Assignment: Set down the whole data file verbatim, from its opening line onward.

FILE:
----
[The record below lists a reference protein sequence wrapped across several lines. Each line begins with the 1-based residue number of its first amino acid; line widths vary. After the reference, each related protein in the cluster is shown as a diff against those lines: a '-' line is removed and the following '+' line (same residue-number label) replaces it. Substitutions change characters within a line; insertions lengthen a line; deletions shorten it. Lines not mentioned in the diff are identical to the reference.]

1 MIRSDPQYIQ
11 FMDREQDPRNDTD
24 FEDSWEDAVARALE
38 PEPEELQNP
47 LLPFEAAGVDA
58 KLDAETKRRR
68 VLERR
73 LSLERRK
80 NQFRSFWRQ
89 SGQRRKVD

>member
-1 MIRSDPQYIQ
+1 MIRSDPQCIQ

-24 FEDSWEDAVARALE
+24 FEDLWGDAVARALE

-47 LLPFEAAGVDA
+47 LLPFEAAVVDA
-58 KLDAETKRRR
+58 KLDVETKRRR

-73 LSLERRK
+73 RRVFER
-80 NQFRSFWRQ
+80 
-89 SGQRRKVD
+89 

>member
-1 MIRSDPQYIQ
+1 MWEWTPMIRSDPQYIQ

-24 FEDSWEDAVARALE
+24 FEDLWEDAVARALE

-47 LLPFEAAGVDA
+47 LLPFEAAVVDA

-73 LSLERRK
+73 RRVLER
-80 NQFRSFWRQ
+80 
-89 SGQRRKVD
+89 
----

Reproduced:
[The record below lists a reference protein sequence wrapped across several lines. Each line begins with the 1-based residue number of its first amino acid; line widths vary. After the reference, each related protein in the cluster is shown as a diff against those lines: a '-' line is removed and the following '+' line (same residue-number label) replaces it. Substitutions change characters within a line; insertions lengthen a line; deletions shorten it. Lines not mentioned in the diff are identical to the reference.]

1 MIRSDPQYIQ
11 FMDREQDPRNDTD
24 FEDSWEDAVARALE
38 PEPEELQNP
47 LLPFEAAGVDA
58 KLDAETKRRR
68 VLERR
73 LSLERRK
80 NQFRSFWRQ
89 SGQRRKVD

>member
-1 MIRSDPQYIQ
+1 MIRSDPQCIQ

-24 FEDSWEDAVARALE
+24 FEDLWGDAVARALE

-47 LLPFEAAGVDA
+47 LLPFEAAVVDA
-58 KLDAETKRRR
+58 KLDVETKRRR

-73 LSLERRK
+73 RRVFER
-80 NQFRSFWRQ
+80 
-89 SGQRRKVD
+89 

>member
-1 MIRSDPQYIQ
+1 MWEWTPMIRSDPQYIQ

-24 FEDSWEDAVARALE
+24 FEDLWEDAVARALE

-47 LLPFEAAGVDA
+47 LLPFEAAVVDA

-73 LSLERRK
+73 RRVLER
-80 NQFRSFWRQ
+80 
-89 SGQRRKVD
+89 